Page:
Poetry of Medicine
The Body Snatcher conveys perfect ‘40s era wartime horror. It’s indirect, but morbid and unseemly, where actions matter and dialog hangs. Corrupt in intent, and gruesome, yet not visually, so not to bother censors. Plus, Boris Karloff’s and Bela Lugosi’s names stick on the marquee.
It’s a story of opportunity, where rich and poor collide in sickening trade. Karloff, the taxi driver moonlighting as a grave robber (and grave maker), and Henry Daniell, an egotistical doctor obsessed with teaching dissection. Body Snatcher deals in resentment; Karloff’s mocking attitude toward his wealthy superior is sublime, an enigmatic performance. And post-depression, a satisfying slap to the upper class.
That’s what Body Snatcher is, first horror, second a tale of gamesmanship between these two men and those they drag with them into this warped murder tale. Although from RKO and not Universal, Body Snatcher has that ferocious Universal anti-science slant. Though small, there’s a spiritual element too, where guilt merges with fear all during a torrential thunderstorm to make for a grand, classical climax. God wins. Corrupt men don’t.
Body Snatcher adores cruelty
Body Snatcher adores cruelty
A good man does exist in Body Snatcher. Russell Wade seems wholly out of place as a gentle, empathetic medical student, determined to help a small crippled child. He’s the only hero, the one who doesn’t speak of greed. Daniell’s on-screen wife (Edith Atwater) doesn’t say a word about her husband’s operation while the shy assistant Bela Lugosi eventually takes what he learns, trying to cash in rather than expose the grim criminality around the school.
Set in the mid-1800s and lit by candlelight, it’s possible to measure Body Snatcher by its thematic as well as literal darkness. Shadows loom, where a man digging a grave approaches the site, visible only by way of his silhouette on the surrounding wall. Then he kills a dog, because Body Snatcher adores cruelty. Another kill involves the slow movement of a carriage into a hazy rain, disappearing into blackness. A thud. Some singing stops. The deed is done, all off-screen, and with a more uncomfortable chill than any beheading from Jason Vorhees.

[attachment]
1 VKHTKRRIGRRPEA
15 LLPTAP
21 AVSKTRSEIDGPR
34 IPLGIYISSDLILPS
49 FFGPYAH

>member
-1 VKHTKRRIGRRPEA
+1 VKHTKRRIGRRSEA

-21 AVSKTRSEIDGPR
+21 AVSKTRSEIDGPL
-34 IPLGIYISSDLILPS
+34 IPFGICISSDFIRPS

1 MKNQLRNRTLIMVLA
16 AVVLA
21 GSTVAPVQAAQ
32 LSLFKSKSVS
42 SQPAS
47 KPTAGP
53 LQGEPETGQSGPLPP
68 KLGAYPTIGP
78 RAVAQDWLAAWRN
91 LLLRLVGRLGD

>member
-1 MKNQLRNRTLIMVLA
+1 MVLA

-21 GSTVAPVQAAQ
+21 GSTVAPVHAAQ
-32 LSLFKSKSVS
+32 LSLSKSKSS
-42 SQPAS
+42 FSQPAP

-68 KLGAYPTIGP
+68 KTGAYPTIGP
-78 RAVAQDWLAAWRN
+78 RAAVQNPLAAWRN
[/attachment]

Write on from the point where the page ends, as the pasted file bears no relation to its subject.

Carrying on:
The movie’s success comes down to Karloff and Daniell, repelling off one another, each disgusted by the other, but remaining acquaintances out of necessity. Daniell turns wide-eyed at the thought of human dissection; Karloff does so at the thought of creating another corpse. How lurid a relationship these two share. Such a partnership cannot last, of course. Otherwise, there’s no movie. Things turn from beneficial to an openly abrasive exchanges of words – genius in their writing, engrossing in their action – and eventually, violence. The escalation is faultless.
Shout delivers a new master for The Body Snatcher that easily bests some of Universal’s for their Monsters Blu-ray set. This is remarkable work, top-of-the-class stuff with outstanding resolution and definition. Sharpness pushes to the extreme edge of Blu-ray’s capabilities, using every bit of the 1080p format to extract textural qualities. Wool suits and other clothing display dazzling fidelity. Even close-ups, unusual for the day, find material to process.
A fine grain lays over the image, impeccably resolved with strong parameters. The source print looks unvarnished, with minimal specks and dirt, just enough to confirm this is an authentic film source; it looks pristine enough to convince otherwise. At no point does The Body Snatcher look its age.
Pair this with exquisite gray scale, deep shadows, and vivid contrast to create a perfect replication of the original film stock – and undoubtedly better than any projection prior. Depth adds menace to the creepier scenes of Karloff staring down Legosi, or those set at night and demanding packed shadows. Lighter sequences lose none of the depth, still rich in dimension.
Aside from a few instances of static and popping – and those add to the vintage flavor – this is equally perfect audio. Formed in DTS-HD, the mono mix struggles not with the orchestration. Highs exhibit purity, and stability in the lows, like the video, defy age.
Body Snatcher’s analog quality is warming to the ears, with vintage recording aesthetics prominent and clarity flawless. A few pops and crackles is fair trade to achieve something this pure.
A new video essay produced by Shout titled You’ll Never Get Rid of Me runs 12-minutes, examining Body Snatcher’s classic status. A commentary track brings in historian Steve Haberman to discuss the film, along with director Robert Wise. The latter is ported from the DVD release.
An older documentary charts the path of famed horror producer Val Lewton, running 53-minutes. If this isn’t familiar already, then it’s an informative and glossy look back at a career sadly cut short. Posters, lobby cards, and production still galleries round out the disc.
Full disclosure: This Blu-ray was provided to us for review. This has not affected the editorial process. For information on how we handle review material, please visit our about us page to learn more.
The Body Snatcher
Boris Karloff and Bela Lugosi pair for the final time on-screen in the grisly horror of The Body Snatcher, a duel of words – and bodies.
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